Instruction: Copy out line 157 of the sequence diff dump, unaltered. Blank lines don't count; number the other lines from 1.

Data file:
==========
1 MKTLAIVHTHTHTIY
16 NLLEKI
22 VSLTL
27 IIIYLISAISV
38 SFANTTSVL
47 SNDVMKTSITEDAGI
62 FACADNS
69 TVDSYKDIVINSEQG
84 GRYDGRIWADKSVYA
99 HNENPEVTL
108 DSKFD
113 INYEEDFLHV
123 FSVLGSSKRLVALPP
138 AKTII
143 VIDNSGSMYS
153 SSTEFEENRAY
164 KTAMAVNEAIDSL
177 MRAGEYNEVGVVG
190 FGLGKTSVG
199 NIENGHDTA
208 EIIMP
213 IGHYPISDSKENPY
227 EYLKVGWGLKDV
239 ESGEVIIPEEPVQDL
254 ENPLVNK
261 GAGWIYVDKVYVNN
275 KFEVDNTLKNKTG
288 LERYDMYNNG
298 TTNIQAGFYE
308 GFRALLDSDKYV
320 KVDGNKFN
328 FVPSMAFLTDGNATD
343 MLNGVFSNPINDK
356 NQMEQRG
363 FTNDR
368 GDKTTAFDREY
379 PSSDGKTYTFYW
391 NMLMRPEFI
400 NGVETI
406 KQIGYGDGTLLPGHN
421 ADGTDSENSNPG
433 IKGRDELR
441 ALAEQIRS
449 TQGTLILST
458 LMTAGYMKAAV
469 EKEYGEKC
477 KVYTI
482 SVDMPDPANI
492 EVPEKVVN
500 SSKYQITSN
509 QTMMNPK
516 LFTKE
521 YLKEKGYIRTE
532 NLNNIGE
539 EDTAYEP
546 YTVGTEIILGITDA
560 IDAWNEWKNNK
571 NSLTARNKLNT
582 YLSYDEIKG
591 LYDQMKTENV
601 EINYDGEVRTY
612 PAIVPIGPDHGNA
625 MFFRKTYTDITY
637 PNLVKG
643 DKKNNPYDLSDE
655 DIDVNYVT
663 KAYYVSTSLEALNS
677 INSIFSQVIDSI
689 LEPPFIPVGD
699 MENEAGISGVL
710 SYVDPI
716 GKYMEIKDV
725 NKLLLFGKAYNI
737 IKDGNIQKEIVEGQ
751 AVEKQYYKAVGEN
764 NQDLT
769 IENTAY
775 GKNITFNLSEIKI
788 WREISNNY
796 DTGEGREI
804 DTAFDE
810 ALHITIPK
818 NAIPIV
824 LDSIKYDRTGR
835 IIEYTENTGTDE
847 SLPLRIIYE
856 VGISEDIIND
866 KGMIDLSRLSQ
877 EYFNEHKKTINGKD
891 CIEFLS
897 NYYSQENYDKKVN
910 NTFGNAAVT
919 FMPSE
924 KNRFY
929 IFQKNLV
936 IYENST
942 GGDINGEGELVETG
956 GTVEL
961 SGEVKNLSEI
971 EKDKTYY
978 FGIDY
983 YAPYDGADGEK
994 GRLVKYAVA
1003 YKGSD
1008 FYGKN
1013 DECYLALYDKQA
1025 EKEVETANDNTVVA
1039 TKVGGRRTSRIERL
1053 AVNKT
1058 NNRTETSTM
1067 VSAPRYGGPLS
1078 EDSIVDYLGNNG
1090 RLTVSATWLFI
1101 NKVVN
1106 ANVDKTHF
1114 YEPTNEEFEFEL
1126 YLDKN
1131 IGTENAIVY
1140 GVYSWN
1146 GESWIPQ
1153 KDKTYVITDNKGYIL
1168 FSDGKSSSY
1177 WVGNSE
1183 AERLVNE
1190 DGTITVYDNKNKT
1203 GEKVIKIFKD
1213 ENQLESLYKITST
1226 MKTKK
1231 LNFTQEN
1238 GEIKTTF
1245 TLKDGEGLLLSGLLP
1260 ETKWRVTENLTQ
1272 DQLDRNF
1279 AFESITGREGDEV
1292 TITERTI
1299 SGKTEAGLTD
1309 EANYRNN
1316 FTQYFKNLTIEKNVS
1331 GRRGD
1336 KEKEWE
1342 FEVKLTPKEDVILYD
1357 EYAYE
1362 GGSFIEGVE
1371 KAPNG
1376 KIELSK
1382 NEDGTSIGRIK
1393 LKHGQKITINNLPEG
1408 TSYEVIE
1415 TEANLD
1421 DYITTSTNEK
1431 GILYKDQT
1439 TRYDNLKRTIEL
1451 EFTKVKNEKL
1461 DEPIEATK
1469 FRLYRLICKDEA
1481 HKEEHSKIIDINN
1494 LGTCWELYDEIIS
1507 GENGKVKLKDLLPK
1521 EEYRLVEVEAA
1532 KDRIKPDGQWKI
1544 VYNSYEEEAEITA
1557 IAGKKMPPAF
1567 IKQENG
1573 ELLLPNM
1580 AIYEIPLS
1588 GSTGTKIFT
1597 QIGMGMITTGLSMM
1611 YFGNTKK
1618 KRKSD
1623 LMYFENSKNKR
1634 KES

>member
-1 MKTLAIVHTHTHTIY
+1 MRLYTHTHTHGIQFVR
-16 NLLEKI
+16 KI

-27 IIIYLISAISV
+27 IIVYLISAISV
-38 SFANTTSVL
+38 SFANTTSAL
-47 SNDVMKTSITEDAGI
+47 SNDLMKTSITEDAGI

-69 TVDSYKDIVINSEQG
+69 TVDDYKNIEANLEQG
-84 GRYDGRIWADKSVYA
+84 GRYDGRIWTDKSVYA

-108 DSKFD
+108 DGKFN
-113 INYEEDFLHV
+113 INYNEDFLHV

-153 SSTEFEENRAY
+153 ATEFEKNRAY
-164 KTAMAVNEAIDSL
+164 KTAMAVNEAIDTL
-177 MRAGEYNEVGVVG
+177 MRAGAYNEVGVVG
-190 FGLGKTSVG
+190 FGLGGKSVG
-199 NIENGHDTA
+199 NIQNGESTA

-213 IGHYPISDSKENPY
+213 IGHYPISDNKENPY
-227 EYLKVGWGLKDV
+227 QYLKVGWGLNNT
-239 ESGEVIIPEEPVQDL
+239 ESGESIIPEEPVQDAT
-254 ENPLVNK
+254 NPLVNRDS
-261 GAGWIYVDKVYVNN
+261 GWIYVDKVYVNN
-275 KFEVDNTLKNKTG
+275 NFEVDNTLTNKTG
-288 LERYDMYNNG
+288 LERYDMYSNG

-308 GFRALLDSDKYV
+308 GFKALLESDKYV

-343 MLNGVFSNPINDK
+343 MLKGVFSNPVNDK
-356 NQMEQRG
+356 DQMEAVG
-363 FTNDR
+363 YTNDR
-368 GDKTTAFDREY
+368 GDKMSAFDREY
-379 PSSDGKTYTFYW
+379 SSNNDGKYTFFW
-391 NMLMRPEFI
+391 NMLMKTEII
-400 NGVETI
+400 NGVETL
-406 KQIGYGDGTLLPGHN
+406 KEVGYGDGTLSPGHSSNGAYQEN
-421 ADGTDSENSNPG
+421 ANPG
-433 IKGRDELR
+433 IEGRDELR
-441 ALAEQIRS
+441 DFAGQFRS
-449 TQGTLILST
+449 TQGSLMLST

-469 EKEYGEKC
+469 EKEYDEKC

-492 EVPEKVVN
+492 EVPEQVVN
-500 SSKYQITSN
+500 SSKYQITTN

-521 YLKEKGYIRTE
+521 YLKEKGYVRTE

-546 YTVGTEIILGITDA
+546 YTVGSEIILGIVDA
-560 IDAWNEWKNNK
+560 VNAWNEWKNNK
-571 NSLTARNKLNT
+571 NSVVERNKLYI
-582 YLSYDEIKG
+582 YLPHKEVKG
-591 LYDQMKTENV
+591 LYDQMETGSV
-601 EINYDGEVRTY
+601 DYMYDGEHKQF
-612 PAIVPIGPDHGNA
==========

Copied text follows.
1494 LGTCWELYDEIIS